Economics of wind energy
Using wind energy brings many economic benefits.
- It reduces the exposure of our economies to fuel price volatility.
- It avoids the costs which society now bears in the form of pollution and fuel imports.
Approximately 75% of the total cost of a wind farm is related to upfront costs such as the cost of the turbine, foundation, electrical equipment, grid-connection and so on. Fluctuating fuel costs have no impact on wind power generation costs. A wind turbine is capital-intensive compared to conventional fossil fuel fired technologies such as a natural gas power plant, where as much as 40-70% of costs are related to fuel and operations and maintenance.
- Green Growth
- Economics of Wind Energy
- Wind Energy the Facts – Economics of wind power
- Wind Energy the Facts – Industry and Markets
- Wind Energy the Facts – Executive Summary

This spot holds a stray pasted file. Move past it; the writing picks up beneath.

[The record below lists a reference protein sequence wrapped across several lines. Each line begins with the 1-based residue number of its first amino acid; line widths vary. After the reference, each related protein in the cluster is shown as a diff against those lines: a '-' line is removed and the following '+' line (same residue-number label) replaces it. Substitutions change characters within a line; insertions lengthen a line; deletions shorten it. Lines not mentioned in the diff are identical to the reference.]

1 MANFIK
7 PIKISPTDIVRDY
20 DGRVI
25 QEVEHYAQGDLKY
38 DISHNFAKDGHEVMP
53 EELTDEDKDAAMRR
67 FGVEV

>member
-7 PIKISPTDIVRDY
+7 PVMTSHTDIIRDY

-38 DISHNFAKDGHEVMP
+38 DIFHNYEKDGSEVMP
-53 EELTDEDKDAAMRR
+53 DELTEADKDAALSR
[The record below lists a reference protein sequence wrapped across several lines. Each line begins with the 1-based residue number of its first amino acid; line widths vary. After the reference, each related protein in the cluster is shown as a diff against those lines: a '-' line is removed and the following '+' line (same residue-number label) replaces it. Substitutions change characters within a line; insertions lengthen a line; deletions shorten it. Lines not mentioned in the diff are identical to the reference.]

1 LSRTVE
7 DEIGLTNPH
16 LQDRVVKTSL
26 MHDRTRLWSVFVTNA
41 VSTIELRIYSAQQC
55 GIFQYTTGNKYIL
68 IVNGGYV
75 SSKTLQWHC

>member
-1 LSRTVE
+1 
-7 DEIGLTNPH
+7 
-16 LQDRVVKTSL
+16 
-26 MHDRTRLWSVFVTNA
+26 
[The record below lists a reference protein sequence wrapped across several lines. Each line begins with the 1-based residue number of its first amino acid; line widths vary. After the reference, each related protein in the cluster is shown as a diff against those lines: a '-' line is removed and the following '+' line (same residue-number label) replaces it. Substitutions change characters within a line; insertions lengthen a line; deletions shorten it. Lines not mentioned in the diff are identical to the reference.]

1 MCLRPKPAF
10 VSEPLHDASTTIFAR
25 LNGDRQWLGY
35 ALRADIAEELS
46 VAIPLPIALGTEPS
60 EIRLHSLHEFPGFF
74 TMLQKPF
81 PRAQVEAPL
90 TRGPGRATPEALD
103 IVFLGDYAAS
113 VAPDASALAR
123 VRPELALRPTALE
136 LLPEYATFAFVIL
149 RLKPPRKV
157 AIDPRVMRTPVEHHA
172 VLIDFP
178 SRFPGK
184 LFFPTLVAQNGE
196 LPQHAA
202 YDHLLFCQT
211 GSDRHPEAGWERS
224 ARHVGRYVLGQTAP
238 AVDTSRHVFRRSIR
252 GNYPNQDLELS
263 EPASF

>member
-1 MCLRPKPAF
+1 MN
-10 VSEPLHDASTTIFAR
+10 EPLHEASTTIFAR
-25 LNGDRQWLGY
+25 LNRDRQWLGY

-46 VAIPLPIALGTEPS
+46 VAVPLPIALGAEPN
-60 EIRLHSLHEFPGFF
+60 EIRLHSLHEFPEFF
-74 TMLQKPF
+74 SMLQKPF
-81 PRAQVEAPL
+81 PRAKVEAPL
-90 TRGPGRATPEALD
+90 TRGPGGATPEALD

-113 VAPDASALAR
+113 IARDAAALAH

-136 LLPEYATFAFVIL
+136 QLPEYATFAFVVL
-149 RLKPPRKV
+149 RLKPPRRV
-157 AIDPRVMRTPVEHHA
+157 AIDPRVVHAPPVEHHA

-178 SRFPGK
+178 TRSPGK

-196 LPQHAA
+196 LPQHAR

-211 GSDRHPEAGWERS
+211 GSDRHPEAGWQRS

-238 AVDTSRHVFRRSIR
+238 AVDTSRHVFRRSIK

- EWEA Factsheet on Wind Energy, Finance and Economics
- EWEA Factsheet on Wind Energy and the Job Market
Calculating the cost of electricity and comparison with other technologies
The EWEA Online Electricity Cost Calculator allows you to project the levelised cost of electricity generated by new gas, coal, nuclear, on- and offshore wind power plants. The levelised cost of electricity is defined as the actualized kWh cost over the whole lifetime of the project, taking into account the present value (2010) of all the cost components.
The tool uses a methodology in which the fuel and carbon cost components are taken into account, together with the corresponding risk associated with their price volatility. You can change the basic assumptions for all the power generation technologies, calculate their levelised cost of electricity for 2010, 2020 and 2030, and compare the results for the different technologies and years.
Please click the image below to launch the tool.